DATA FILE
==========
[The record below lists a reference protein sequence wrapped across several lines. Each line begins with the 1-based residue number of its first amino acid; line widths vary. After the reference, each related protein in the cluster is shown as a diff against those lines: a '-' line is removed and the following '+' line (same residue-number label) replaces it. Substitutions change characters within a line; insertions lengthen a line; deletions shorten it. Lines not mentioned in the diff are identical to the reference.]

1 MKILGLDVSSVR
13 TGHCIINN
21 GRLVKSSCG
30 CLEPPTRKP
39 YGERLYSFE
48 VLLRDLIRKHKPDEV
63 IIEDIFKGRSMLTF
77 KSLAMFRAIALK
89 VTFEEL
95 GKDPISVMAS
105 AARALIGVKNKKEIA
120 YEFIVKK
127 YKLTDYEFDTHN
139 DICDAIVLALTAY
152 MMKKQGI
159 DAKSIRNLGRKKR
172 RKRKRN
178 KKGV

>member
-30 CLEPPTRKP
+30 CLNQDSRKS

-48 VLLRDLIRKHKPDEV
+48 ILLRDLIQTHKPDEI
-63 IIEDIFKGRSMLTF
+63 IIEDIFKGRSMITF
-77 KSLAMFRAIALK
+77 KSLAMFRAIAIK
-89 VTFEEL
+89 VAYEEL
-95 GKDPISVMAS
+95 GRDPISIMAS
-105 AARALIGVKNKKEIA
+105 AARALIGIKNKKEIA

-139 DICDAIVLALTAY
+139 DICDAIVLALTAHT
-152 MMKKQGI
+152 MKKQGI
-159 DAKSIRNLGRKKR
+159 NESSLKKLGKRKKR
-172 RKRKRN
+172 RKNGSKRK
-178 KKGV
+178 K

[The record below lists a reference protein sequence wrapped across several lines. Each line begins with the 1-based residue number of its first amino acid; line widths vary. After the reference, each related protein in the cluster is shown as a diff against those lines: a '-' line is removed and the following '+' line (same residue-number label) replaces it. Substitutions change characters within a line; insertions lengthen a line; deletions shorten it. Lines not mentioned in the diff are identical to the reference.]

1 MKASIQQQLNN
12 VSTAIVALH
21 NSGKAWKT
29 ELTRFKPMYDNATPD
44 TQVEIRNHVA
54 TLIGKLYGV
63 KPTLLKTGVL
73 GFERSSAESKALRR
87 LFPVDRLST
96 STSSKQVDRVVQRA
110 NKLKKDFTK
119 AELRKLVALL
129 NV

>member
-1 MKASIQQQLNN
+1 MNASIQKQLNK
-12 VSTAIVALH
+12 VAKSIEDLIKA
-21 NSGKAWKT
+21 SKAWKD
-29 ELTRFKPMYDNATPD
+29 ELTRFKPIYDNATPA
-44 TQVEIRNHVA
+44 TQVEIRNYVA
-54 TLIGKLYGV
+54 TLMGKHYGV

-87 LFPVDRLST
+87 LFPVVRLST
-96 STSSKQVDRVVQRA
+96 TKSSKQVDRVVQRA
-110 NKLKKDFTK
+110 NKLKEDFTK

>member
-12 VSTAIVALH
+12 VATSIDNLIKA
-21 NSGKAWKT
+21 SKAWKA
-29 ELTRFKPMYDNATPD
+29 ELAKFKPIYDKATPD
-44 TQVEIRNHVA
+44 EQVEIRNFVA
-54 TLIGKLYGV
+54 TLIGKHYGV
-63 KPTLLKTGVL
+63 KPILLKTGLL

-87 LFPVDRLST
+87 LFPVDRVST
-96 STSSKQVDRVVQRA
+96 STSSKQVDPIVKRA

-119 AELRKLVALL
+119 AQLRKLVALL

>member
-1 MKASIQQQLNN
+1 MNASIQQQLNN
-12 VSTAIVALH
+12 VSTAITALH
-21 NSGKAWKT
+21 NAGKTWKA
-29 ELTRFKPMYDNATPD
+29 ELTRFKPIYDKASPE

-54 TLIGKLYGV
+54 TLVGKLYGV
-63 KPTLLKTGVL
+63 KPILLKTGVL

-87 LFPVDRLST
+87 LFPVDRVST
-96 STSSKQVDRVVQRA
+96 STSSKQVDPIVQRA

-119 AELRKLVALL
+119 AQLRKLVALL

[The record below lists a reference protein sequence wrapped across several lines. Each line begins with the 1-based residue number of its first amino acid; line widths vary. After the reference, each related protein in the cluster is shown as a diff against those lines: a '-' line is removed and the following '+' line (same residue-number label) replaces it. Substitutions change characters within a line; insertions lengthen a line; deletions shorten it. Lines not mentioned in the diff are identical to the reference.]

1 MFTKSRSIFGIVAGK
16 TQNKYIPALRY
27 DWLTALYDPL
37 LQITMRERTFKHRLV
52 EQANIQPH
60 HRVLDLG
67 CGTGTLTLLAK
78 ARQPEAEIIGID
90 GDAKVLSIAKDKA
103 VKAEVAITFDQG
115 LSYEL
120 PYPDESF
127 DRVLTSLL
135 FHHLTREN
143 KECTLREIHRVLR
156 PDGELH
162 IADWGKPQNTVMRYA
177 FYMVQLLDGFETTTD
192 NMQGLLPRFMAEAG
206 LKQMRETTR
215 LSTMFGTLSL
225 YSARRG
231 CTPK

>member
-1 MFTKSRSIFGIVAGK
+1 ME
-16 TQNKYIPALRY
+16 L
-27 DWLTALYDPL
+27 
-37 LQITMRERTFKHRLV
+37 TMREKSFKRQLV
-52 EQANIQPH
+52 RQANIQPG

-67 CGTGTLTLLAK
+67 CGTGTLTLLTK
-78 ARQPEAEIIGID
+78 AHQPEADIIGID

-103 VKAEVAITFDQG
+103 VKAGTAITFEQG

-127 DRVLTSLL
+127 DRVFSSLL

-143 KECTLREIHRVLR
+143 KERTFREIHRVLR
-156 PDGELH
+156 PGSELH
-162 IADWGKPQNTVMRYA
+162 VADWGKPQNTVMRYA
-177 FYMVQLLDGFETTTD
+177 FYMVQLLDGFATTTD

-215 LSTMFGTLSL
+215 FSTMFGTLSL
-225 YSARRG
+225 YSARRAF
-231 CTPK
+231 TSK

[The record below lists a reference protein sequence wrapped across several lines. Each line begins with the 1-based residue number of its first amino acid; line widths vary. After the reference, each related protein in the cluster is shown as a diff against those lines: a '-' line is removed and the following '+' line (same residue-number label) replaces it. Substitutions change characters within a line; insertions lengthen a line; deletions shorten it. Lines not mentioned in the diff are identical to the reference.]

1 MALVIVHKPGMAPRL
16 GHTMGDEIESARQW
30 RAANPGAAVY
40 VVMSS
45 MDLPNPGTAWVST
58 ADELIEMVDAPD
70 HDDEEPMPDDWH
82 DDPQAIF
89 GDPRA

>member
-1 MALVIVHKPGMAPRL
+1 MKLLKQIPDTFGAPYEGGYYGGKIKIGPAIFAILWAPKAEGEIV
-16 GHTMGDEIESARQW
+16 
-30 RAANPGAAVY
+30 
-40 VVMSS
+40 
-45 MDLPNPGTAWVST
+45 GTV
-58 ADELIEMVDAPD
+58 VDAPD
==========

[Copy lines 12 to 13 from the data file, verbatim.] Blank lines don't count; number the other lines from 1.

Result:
105 AARALIGVKNKKEIA
120 YEFIVKK